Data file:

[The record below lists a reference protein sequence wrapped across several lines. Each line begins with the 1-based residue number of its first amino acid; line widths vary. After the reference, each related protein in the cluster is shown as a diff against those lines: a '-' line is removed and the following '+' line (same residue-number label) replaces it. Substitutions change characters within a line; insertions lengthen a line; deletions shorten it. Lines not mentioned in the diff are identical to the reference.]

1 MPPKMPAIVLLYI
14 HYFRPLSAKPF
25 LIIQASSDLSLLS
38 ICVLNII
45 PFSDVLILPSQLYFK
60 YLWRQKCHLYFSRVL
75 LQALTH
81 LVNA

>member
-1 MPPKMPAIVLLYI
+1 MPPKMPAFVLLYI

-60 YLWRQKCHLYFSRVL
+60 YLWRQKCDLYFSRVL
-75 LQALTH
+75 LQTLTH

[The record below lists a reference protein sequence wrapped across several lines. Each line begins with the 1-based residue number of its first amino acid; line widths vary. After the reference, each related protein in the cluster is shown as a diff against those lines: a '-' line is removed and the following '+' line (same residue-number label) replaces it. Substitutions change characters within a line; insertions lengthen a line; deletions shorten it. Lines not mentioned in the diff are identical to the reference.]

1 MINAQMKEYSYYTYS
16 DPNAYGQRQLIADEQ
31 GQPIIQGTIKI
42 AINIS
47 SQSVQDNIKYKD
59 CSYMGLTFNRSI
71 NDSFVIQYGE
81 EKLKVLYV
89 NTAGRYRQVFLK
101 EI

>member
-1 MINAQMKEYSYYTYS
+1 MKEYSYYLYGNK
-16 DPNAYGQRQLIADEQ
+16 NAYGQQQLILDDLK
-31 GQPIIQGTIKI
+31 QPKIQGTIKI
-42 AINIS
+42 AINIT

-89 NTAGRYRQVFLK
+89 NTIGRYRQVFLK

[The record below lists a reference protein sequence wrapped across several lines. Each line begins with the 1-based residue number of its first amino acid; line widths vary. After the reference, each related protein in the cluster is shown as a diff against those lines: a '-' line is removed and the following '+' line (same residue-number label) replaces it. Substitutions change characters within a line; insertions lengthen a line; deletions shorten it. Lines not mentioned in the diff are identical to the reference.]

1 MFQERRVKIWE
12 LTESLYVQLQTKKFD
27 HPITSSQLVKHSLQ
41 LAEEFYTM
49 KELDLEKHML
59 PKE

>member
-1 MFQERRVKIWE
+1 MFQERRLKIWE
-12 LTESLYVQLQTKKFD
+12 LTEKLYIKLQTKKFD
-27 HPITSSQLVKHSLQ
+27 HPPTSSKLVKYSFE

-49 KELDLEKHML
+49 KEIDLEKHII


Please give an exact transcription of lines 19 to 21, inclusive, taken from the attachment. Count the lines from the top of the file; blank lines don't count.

16 DPNAYGQRQLIADEQ
31 GQPIIQGTIKI
42 AINIS